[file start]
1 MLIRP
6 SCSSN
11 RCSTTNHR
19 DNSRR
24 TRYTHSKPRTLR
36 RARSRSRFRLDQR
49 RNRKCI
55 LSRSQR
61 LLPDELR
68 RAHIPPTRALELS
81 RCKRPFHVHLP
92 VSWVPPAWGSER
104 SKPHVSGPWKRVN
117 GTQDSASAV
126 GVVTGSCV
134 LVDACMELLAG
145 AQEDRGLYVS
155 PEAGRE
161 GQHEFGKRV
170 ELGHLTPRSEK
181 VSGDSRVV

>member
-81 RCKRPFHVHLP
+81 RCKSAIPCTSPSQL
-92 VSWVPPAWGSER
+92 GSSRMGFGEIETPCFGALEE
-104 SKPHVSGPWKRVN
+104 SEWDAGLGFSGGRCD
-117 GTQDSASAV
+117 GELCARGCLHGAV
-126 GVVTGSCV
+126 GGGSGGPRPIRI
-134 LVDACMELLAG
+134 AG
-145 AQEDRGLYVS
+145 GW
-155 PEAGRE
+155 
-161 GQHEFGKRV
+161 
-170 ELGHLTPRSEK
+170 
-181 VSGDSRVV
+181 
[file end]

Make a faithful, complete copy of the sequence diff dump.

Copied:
1 MLIRP
6 SCSSN
11 RCSTTNHR
19 DNSRR
24 TRYTHSKPRTLR
36 RARSRSRFRLDQR
49 RNRKCI
55 LSRSQR
61 LLPDELR
68 RAHIPPTRALELS
81 RCKRPFHVHLP
92 VSWVPPAWGSER
104 SKPHVSGPWKRVN
117 GTQDSASAV
126 GVVTGSCV
134 LVDACMELLAG
145 AQEDRGLYVS
155 PEAGRE
161 GQHEFGKRV
170 ELGHLTPRSEK
181 VSGDSRVV

>member
-81 RCKRPFHVHLP
+81 RCKSAIPCTSPSQL
-92 VSWVPPAWGSER
+92 GSSRMGFGEIETPCFGALEE
-104 SKPHVSGPWKRVN
+104 SEWDAGLGFSGGRCD
-117 GTQDSASAV
+117 GELCARGCLHGAV
-126 GVVTGSCV
+126 GGGSGGPRPIRI
-134 LVDACMELLAG
+134 AG
-145 AQEDRGLYVS
+145 GW
-155 PEAGRE
+155 
-161 GQHEFGKRV
+161 
-170 ELGHLTPRSEK
+170 
-181 VSGDSRVV
+181 